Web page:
Indian Rupees. (Photo by Singh Lens via Getty Images) 

Tracked green finance in India was $44bn per annum in 2019 and 2020 – less than a quarter of what is required for the nation to meet its nationally determined contributions (NDCs) under the Paris Agreement – uncovers the latest report by analysis and advisory organisation the Climate Policy Initiative (CPI).

The report, published 10 August 2022, finds India’s green finance flows have grown by 150% since the first assessment was published two years ago but international sources of finance have only grown to 17% in the 2020 fiscal year from 13% in 2019. CPI says this is “still a far cry from Prime Minister Modi’s demand of a trillion dollars of climate finance at COP26 in Glasgow, to help meet India’s 2030 and net-zero goals”.

The research concludes the majority of India’s green financing comes from its domestic sector, with 87% and 83% increases in the 2019 and 2020 fiscal years, respectively.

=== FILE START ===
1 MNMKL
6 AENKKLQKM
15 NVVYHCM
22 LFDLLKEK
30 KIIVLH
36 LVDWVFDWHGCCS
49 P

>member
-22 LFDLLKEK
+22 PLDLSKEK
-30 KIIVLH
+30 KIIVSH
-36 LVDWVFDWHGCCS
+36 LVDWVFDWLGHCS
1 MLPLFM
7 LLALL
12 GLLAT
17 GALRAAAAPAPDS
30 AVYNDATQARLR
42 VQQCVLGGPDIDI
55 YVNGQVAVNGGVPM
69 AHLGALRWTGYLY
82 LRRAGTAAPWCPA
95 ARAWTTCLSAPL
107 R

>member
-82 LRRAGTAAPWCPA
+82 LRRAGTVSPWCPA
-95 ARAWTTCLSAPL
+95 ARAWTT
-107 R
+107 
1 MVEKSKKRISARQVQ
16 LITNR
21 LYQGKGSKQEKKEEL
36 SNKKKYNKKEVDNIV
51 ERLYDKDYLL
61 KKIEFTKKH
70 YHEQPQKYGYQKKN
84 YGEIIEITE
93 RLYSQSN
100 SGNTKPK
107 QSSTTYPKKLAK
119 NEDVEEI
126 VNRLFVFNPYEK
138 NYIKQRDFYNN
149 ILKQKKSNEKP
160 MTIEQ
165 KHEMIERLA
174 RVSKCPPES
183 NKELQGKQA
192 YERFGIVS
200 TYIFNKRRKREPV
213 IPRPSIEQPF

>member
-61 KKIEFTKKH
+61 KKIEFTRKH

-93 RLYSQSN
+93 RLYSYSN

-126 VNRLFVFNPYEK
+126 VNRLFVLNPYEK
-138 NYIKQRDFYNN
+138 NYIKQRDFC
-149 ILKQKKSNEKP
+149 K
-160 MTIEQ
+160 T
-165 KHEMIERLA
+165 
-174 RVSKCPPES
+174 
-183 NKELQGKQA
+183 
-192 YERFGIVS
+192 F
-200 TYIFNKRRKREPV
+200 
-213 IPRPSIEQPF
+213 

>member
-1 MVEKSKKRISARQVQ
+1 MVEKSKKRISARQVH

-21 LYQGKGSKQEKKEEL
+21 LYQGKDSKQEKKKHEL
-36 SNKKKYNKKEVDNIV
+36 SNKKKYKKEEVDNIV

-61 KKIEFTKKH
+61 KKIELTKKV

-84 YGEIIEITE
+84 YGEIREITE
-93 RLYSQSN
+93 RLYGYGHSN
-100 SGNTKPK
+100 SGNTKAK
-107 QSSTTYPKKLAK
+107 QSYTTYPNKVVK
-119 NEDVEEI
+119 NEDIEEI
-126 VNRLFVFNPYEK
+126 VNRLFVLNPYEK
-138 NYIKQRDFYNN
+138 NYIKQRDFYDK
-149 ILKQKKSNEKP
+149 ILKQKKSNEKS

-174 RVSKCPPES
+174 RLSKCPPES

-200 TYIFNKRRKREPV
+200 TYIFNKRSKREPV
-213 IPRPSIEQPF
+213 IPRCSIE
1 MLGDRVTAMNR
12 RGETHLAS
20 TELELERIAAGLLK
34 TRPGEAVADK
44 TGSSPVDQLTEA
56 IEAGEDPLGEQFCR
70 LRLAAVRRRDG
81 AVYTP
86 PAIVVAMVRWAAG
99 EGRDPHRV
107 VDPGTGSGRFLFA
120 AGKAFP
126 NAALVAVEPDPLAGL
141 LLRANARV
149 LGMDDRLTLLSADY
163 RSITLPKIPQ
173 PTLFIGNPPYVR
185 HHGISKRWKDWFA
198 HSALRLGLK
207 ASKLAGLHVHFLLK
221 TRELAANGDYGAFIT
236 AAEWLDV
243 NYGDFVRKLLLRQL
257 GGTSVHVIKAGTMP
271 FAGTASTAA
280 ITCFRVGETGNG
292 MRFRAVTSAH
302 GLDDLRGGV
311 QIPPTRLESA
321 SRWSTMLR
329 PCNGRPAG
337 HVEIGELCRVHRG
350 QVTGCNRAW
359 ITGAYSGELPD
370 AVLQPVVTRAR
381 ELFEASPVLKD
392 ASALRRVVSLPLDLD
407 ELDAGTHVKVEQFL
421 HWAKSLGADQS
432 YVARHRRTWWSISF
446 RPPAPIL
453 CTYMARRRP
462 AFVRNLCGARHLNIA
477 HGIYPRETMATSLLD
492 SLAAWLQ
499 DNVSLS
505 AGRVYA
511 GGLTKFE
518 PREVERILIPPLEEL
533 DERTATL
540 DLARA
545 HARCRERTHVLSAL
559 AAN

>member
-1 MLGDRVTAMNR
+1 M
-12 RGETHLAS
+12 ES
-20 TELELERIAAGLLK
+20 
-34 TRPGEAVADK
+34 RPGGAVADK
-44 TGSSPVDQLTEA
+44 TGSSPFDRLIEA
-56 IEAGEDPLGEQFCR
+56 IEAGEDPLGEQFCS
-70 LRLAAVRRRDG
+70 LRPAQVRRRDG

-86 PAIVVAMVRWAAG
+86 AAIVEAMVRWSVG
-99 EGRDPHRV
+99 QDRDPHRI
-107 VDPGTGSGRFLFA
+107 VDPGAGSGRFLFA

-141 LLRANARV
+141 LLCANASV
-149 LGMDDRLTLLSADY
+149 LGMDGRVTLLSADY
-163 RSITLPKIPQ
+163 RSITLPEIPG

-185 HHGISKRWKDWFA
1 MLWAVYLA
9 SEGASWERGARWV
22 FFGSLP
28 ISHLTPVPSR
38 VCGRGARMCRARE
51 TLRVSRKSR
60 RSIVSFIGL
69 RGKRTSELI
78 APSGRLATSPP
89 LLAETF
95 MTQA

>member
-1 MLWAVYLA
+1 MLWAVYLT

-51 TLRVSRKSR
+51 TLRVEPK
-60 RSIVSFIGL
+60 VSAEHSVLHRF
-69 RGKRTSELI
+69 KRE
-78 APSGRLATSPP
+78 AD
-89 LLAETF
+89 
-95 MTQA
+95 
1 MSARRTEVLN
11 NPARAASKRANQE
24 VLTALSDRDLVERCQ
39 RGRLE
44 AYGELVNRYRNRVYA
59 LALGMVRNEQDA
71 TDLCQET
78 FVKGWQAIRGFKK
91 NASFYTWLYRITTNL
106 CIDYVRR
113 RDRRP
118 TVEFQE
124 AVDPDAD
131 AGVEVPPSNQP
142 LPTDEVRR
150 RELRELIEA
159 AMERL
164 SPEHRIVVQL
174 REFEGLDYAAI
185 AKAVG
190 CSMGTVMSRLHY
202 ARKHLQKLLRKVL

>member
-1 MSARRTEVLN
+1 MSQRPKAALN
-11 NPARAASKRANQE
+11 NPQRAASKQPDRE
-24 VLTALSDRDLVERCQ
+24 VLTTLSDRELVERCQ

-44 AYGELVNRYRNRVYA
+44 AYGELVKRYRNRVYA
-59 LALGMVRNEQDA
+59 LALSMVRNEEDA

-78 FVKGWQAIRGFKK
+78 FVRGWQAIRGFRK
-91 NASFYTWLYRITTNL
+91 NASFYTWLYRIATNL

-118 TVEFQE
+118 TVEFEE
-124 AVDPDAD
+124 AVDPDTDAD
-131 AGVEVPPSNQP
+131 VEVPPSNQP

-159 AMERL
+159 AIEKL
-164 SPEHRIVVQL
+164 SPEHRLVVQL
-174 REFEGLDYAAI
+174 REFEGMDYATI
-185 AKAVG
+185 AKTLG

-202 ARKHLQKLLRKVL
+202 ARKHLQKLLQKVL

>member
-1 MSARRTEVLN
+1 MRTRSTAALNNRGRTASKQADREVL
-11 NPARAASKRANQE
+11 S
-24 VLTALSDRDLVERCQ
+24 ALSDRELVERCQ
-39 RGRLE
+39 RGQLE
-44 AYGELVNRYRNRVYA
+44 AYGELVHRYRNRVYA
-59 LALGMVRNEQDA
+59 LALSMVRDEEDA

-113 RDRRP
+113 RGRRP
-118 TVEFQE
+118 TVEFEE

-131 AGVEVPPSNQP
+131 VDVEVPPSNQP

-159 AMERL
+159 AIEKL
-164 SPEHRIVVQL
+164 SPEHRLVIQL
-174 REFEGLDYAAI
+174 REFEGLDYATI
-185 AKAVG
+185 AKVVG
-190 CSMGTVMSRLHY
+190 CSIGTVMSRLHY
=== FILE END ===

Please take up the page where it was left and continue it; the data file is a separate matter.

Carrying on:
“The report shows increased flows to renewable energy sectors, reflecting the positive role policy support has had in mobilising investment. We hope to see a similar role being played in other sub-sectors like distributed renewable energy and clean mobility,” said Neha Khanna, the report’s lead author.

The study tracks public and private contributions to clean energy, clean transport and energy efficiency, calculating finance flows based on actual investments instead of commitments.

India’s 2021 “Panchamrit” targets include adding 500 gigawatts of non-fossil fuel-based energy capacity to meet 50% of energy demand with renewable sources. The CPI cautions that meeting these ambitions requires much greater mobilisation of green finance.